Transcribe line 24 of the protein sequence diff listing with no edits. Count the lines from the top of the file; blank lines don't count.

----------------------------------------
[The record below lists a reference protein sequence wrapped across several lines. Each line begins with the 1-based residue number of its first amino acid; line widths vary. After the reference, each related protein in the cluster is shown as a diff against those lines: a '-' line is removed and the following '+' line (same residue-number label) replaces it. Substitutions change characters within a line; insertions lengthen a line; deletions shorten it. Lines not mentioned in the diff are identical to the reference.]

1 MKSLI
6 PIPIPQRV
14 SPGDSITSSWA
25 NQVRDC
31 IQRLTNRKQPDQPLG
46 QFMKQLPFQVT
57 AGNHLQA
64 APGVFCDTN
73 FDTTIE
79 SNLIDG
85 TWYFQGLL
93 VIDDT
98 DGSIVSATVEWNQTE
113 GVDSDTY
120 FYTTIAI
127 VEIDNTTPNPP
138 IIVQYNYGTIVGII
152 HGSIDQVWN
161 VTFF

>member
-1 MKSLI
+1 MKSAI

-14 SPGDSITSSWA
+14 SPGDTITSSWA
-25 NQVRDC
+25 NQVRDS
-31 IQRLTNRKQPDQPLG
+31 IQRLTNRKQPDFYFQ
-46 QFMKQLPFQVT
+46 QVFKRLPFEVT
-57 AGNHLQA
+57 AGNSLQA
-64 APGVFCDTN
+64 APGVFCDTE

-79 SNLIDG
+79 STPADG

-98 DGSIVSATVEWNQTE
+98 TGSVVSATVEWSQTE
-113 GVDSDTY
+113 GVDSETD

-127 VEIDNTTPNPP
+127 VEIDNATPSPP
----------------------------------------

-14 SPGDSITSSWA